Profound questions: the sensitivity of microbes to the environment

Article Highlight | Sep 19, 2022

Research finds effects of drought and wildfire on soil bacterial communities fade in deeper soils

DOE/US Department of Energy

Science

Soil bacteria at the surface level affect the global carbon cycle. These microbes break down dead leaves and stems, pumping carbon into the atmosphere and soil. However, microbes are sensitive to changes in their environment. To predict how the carbon cycle may change as a result of climate change, scientists need to understand how soil microbes respond to environmental shocks such as drought and forest fires. However, scientists don’t know how deep these disturbances penetrate below the soil surface to affect microbes. This study found that bacterial communities closer to the soil surface were more susceptible to drought and fire. These results mean that deeper soils can serve as a refuge for bacterial communities living through environmental disturbances like wildfires.

The impact

Microbiologists often treat the soil surface – the top 10 centimeters – as a uniform layer. However, this study shows that bacterial communities respond to environmental changes in a depth-dependent manner. Microbial communities just 1 cm below the soil surface are surprisingly resilient to fires that burn grasslands and shrubs. This could help stabilize nutrient cycling in the soil, potentially promoting ecosystem health and recovery over time.

Summary

This study tested how bacterial communities near the soil surface responded to drought and wildfires, two disturbances that are expected to become more frequent and intense in many parts of the world. The researchers took samples from three depths: the leaf litter layer on the soil surface, the top 2 cm of soil, and the top 10 cm of soil. They collected samples before and as long as a year after a fire that passed through the Loma Ridge Global Change Experiment, a field study in California that mimicked drought in semi-arid prairie and scrubland of adjacent coastal sage for over a decade. Using 16S amplicon sequencing, researchers monitored bacterial community composition and assessed community change with drought, fire, and soil depth over time.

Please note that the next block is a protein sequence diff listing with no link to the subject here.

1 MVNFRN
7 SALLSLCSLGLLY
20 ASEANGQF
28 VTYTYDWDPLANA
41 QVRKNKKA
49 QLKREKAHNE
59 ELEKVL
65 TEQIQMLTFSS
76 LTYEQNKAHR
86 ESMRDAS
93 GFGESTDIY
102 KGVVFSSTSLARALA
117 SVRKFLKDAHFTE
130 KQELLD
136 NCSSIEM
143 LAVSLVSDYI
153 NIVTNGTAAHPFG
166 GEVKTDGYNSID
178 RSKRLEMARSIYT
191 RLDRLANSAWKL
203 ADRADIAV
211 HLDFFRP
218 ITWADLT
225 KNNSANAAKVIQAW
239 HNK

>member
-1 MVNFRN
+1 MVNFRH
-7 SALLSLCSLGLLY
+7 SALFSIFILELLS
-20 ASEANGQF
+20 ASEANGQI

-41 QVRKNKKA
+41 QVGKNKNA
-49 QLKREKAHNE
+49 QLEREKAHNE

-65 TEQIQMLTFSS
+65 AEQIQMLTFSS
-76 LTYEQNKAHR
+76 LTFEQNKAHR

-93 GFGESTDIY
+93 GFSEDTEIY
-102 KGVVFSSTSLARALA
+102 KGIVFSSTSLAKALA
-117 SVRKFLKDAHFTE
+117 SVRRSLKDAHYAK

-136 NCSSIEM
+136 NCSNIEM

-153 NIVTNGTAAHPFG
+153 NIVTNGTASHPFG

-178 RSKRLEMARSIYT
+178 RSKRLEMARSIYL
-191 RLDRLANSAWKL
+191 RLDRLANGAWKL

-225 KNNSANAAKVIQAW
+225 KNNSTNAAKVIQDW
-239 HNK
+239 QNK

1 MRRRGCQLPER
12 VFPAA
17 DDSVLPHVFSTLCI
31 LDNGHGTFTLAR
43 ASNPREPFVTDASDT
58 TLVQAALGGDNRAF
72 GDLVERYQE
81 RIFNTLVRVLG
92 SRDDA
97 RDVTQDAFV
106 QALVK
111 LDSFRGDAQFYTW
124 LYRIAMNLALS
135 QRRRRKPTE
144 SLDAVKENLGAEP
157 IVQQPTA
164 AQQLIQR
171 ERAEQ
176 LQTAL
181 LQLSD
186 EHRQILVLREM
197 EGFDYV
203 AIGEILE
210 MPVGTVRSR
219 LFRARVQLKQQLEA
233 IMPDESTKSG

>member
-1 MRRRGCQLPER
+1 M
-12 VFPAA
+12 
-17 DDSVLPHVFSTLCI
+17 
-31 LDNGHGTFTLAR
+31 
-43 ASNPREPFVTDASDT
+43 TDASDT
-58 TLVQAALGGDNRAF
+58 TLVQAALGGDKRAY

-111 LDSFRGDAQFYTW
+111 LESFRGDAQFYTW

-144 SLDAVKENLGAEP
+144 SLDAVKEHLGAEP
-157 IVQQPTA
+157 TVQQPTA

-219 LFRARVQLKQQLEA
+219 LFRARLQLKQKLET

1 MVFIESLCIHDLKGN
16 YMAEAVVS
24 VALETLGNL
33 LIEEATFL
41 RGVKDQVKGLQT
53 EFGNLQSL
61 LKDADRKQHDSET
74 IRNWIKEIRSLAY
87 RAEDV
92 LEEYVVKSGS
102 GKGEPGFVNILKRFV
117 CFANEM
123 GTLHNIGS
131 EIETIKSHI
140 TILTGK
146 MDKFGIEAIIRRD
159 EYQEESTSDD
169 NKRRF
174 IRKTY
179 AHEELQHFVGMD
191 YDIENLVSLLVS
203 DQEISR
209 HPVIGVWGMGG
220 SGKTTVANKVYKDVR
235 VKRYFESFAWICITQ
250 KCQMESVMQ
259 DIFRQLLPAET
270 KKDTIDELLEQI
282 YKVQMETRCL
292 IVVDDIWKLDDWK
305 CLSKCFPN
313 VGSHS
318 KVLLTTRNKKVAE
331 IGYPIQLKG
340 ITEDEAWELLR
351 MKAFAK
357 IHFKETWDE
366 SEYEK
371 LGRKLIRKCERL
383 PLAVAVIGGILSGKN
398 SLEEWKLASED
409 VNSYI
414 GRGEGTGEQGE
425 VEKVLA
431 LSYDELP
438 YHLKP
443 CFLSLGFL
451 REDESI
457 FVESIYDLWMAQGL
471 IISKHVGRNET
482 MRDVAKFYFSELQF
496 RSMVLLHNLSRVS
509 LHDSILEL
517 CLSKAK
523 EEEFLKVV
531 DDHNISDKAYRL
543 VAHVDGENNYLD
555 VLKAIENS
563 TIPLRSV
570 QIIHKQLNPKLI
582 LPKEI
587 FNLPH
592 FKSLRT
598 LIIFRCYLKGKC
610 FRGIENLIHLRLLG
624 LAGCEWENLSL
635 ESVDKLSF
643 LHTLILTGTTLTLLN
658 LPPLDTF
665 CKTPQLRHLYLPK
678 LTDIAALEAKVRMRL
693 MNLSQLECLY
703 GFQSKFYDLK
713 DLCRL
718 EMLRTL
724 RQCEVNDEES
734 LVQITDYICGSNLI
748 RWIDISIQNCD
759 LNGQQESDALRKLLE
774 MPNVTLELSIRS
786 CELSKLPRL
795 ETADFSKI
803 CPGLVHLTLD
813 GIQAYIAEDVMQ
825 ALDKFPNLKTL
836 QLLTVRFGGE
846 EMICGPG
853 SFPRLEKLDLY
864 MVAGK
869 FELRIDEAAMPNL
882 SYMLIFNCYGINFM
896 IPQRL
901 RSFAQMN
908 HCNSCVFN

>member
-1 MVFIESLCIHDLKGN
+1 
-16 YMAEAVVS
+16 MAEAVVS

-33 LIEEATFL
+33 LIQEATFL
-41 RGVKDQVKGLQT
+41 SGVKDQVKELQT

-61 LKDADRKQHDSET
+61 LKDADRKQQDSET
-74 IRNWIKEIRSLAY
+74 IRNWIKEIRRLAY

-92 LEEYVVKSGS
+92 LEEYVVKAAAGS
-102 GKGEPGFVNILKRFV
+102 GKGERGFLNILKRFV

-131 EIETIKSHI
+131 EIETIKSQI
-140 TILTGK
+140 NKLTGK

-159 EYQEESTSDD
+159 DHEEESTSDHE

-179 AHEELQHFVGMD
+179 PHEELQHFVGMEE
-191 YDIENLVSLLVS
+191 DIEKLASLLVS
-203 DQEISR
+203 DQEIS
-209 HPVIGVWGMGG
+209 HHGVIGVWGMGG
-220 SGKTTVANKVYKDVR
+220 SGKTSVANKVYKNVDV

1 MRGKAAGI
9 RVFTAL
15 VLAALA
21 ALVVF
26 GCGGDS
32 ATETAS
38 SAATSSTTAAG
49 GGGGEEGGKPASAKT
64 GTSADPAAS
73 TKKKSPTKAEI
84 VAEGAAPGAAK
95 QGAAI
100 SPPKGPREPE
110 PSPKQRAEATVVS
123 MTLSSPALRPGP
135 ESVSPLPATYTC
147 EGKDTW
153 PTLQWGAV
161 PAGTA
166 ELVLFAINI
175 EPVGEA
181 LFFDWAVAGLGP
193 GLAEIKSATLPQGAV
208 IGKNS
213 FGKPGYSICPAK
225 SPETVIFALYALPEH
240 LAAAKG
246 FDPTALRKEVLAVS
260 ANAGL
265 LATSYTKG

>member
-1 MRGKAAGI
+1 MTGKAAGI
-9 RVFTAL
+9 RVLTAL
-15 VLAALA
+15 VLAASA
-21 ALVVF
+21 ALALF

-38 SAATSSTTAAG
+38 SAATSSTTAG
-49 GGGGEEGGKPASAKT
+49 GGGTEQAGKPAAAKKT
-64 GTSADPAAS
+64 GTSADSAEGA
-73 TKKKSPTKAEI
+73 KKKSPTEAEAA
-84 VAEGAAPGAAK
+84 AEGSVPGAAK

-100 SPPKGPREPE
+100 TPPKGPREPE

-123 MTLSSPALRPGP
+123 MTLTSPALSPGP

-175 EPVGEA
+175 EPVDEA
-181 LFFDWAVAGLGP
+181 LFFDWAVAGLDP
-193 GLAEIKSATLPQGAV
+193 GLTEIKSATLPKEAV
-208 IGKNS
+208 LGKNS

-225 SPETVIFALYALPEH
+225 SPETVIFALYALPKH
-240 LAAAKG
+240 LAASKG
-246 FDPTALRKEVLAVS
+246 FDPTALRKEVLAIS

The researchers found that bacterial communities in leaf litter and top soil layers were sensitive to these environmental factors. However, the effects diminish with depth. For example, the sensitivity of the bacterial community to drought was three times higher in the litter layer than in the top 10 centimeters of soil. In addition, forest fires changed the bacterial community composition in the litter layer, but did not affect communities in the soil. Interestingly, soil bacterial communities tolerated fire equally whether they were exposed to drought or not. These results are important because bacteria in litter and surface soil process, store and respire carbon. Also, nutrients can move through the soil when it rains, causing shocks germs in one part of the floor can have cascading effects on other parts. Knowing that microbes just below the soil surface can be safe from drought and fire offers a glimmer of hope that the vital microbiome benefits like carbon cycle can be resilient to a changing climate.



Funding

This work was supported by the Department of Energy Office of Science, Office of Biological and Environmental Research.

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